Well, we are marching away. In this chapter Drucker is trying to identify the aspects of German and Italian society that are unique to those countries and are found nowhere else in Europe and hence can be used to explain why those countries were the first to become fascist.
He claims that the common factor is the fact that those two countries were late to unify and in the process never developed the affection for democracy and democratic institutions. When the people of these countries saw the faults of capitalism and socialism, they did not see democracy as a means of correcting the problems.
I am not in much of a position to argue, as I am not an historian of either country. At the same time. I suspect that this issue has been debated many times and remains an issue of contention, similar to the continuing argument over the start of the American Civil War.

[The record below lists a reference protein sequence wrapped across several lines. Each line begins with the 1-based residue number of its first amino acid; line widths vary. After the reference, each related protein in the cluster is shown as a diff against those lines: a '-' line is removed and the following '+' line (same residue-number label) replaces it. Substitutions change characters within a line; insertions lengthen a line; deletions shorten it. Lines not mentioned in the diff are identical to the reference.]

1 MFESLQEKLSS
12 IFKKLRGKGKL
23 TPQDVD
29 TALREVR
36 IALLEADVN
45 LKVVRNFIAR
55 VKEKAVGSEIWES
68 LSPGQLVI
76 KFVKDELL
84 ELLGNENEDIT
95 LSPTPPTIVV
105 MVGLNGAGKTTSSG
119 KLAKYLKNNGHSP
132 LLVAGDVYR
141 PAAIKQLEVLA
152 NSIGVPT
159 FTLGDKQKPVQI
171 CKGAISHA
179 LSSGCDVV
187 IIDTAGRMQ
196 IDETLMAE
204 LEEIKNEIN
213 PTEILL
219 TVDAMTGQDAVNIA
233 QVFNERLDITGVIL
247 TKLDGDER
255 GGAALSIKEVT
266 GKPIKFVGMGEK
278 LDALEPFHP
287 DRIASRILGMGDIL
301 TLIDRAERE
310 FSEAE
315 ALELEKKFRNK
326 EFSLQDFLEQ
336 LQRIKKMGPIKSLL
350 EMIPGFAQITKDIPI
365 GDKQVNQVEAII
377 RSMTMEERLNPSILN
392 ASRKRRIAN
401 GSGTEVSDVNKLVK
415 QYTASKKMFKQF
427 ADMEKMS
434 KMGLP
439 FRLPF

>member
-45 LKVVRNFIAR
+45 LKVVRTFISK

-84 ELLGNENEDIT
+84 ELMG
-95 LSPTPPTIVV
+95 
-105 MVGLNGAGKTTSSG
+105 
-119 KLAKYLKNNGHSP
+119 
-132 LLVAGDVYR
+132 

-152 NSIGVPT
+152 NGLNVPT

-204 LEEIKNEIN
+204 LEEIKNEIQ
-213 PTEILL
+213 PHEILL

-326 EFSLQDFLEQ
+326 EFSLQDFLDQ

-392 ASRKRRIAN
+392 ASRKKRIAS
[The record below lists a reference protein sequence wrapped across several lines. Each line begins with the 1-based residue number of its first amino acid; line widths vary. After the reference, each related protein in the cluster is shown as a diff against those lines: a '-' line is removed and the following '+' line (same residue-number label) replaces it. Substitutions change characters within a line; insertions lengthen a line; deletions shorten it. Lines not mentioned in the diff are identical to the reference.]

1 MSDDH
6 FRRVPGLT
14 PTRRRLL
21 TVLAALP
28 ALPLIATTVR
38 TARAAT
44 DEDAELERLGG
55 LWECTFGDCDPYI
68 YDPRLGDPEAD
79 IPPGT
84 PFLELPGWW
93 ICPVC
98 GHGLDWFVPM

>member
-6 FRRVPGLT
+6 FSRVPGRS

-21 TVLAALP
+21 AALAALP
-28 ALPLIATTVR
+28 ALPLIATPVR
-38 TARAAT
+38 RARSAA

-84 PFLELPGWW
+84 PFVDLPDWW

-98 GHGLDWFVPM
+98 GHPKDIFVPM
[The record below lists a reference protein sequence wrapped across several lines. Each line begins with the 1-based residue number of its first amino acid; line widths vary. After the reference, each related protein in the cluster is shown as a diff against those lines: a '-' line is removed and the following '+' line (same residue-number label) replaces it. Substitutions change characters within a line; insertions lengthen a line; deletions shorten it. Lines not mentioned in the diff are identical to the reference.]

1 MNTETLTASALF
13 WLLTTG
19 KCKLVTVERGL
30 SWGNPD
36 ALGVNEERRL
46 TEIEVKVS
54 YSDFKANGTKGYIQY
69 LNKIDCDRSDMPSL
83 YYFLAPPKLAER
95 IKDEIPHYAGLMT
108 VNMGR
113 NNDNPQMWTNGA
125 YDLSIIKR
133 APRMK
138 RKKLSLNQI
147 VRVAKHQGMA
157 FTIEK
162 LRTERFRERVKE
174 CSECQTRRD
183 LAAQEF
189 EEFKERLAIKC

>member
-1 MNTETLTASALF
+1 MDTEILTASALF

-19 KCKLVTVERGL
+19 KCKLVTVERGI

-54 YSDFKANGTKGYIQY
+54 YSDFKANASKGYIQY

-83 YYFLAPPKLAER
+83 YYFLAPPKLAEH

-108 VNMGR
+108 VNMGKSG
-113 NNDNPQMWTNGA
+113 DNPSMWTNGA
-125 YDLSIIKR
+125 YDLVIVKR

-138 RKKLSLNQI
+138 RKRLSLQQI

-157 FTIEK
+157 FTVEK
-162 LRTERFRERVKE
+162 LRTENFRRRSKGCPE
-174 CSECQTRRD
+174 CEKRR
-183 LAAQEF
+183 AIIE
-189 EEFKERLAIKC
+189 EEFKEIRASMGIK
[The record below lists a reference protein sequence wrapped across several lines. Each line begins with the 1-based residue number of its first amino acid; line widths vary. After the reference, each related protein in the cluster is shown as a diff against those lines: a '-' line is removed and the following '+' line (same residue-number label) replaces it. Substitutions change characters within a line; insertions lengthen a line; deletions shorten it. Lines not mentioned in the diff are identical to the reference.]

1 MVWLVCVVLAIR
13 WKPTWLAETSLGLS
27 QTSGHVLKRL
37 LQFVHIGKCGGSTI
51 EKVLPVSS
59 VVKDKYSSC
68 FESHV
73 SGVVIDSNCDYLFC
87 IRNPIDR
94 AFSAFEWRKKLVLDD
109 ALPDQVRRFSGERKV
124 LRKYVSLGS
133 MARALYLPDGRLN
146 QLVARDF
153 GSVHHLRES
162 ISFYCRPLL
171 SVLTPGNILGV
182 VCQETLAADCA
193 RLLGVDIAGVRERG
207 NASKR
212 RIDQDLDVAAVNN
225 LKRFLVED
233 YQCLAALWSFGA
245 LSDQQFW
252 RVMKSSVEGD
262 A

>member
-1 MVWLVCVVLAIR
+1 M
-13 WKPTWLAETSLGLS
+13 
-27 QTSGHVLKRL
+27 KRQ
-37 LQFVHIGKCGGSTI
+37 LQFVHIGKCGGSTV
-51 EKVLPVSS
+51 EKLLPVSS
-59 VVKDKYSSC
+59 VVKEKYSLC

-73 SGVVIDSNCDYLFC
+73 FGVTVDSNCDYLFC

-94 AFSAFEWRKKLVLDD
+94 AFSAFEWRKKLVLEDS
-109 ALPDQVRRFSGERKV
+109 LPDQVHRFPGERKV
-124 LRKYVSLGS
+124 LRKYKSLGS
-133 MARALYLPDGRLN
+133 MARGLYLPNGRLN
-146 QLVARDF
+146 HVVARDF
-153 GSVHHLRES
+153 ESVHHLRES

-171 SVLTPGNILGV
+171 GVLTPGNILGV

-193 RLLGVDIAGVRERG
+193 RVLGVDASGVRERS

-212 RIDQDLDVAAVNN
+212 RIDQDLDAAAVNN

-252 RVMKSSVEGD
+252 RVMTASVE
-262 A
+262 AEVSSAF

But Fascism is not the topic that interests me. Drucker is. In these arguments, Drucker shows that his is facile in his ability to take society apart, identify the forces and institutions that hold the bulk of power, and interpret those entities in light of the two issues that concern him most: Freedom and equality.
From that standpoint, this book questions that should be foundational to my study. To what institutions were the early software developers loyal? Was their attachment emotional, rational, economic? Did they honestly expect a social reorganization or did they merely want to get rich?